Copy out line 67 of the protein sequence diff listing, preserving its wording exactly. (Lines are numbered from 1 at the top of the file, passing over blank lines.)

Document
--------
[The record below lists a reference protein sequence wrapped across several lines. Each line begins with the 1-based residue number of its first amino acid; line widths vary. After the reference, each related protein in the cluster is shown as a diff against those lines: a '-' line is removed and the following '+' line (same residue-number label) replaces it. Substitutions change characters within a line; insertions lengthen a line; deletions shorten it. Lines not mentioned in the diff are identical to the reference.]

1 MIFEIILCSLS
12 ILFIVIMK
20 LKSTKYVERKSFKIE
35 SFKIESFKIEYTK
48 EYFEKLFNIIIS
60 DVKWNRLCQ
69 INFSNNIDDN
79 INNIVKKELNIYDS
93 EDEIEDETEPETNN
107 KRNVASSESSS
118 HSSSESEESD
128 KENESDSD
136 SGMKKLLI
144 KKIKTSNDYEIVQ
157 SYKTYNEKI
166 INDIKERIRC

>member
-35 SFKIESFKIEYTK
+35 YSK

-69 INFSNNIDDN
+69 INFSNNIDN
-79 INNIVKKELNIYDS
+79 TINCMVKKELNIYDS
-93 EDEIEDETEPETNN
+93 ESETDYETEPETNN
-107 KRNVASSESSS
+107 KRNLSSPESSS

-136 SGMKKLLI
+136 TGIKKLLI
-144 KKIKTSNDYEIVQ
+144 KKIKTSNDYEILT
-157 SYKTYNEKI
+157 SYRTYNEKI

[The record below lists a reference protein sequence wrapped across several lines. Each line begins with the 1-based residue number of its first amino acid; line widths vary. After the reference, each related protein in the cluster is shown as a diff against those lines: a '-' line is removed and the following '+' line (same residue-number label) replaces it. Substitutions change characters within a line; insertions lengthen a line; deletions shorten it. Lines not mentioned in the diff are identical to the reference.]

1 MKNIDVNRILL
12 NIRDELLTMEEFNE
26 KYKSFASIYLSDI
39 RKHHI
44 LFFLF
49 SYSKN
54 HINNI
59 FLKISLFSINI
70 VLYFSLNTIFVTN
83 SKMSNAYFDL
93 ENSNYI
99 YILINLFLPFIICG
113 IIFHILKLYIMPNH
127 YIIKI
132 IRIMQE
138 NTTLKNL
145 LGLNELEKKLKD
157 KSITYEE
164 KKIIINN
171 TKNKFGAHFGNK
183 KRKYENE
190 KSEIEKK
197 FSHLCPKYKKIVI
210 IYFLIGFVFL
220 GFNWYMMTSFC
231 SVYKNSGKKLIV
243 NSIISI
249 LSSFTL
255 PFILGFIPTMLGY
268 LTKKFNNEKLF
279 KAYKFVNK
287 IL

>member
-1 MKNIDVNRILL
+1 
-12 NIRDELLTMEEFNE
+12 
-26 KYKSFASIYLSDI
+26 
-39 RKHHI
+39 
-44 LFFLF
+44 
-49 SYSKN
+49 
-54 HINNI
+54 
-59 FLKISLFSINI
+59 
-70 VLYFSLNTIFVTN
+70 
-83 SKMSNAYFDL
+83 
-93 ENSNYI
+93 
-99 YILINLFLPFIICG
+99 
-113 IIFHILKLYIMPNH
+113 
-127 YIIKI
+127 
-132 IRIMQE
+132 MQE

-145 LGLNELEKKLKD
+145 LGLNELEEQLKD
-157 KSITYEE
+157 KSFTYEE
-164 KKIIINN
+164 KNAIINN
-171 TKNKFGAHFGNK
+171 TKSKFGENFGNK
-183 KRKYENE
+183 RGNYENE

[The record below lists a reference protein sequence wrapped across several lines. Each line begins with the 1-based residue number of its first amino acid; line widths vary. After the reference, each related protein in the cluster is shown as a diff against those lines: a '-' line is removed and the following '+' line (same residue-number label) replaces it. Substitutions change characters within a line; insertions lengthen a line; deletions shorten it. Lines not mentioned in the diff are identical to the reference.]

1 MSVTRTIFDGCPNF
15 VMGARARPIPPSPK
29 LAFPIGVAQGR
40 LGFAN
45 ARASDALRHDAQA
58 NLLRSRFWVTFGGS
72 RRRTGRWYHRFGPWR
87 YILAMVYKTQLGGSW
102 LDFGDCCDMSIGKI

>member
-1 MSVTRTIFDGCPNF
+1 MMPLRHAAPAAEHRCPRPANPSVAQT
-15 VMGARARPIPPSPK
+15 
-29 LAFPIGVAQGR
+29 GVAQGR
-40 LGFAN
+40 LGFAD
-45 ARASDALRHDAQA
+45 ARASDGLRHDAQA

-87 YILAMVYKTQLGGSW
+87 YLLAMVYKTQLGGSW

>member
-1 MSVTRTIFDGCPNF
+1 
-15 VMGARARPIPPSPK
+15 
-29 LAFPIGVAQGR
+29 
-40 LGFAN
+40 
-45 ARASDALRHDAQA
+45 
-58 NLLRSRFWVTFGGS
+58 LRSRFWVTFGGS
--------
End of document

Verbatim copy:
287 IL